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• Stability, defined by how long people remain in their homes and the percentage of homeowners with negative equity (when the value of the property has fallen below the outstanding balance of the mortgage)
• Risk, calculated by looking at the percentage of homes that have decreased in value
• Housing market fluidity, determined by how long a home stays on the market (generally, the longer it takes to sell then the less fluid the market)
• Affordability, quantified by the monthly cost of owning a home as a percentage of household income in each area
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Affordability accounted for 40 percent of index number, while the other three were split evenly at 20 percent each. If data for the four factors wasn’t available, the municipalities weren’t included.
Here's the breakdown for Smyrna:
Folks stay in their homes nearly 11 years. (For Georgia, that number is about 16 years.)
The average number of homes with negative equity is 13.4 percent. (Georgia: 12.6 percent)
Overall, 9.3 percent of homes are decreasing in value. (Georgia: 41.1 percent)
A home stays on the market about 75 days. (Georgia: about 156 days)
The monthly cost of owning a home as a percentage of household income is 19.8 percent. (Georgia: 26.6 percent)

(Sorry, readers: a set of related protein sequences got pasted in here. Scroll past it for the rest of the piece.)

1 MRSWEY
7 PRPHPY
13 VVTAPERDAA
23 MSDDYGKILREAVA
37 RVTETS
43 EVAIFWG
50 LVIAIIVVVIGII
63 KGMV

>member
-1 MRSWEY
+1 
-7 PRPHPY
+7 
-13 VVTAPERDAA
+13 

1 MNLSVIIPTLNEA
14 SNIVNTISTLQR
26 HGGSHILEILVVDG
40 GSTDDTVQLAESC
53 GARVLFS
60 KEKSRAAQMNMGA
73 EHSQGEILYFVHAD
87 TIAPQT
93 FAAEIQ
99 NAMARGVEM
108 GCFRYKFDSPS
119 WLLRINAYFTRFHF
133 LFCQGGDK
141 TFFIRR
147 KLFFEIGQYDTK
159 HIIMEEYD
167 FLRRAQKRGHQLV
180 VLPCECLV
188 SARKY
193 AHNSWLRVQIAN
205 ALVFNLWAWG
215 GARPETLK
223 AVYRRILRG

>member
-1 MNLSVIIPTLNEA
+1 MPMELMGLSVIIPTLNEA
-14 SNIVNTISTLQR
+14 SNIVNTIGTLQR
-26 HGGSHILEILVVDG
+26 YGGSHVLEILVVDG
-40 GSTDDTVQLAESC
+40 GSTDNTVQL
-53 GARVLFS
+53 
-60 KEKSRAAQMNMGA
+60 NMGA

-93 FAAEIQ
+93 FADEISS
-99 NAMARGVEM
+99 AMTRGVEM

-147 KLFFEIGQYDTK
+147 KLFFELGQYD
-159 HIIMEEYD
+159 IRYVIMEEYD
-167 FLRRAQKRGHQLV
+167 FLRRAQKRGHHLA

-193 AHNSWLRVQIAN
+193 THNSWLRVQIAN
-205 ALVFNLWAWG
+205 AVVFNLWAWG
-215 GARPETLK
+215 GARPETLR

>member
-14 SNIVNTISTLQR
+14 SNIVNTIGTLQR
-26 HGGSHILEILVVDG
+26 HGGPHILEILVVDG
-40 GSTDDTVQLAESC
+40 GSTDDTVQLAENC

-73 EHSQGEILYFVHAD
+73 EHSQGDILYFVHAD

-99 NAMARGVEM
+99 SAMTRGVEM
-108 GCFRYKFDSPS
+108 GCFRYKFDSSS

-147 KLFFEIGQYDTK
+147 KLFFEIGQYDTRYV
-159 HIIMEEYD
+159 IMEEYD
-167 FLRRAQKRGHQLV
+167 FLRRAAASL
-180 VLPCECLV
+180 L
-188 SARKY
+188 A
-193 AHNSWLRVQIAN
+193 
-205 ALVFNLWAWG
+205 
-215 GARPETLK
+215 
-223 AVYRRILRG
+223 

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And for Mableton:
Folks stay in their homes nearly 14 years.
The average number of homes with negative equity is 18.2 percent.
Overall, 9.6 percent of homes are decreasing in value.
A home stays on the market about 55 days.
The monthly cost of owning a home as a percentage of household income is 21 percent.
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When you break down one of the four factors, it shows that three Cobb cities — Austell, Powder Springs and Kennesaw — were found to have the least risky markets statewide.
The overall Georgia number is that 41.1 percent of homes are decreasing in value. That number is 5.6 percent in Austell, 5.8 percent in Powder Springs and 7.2 percent in Kennesaw.
None of those Cobb spots were listed in last year's version of the study.
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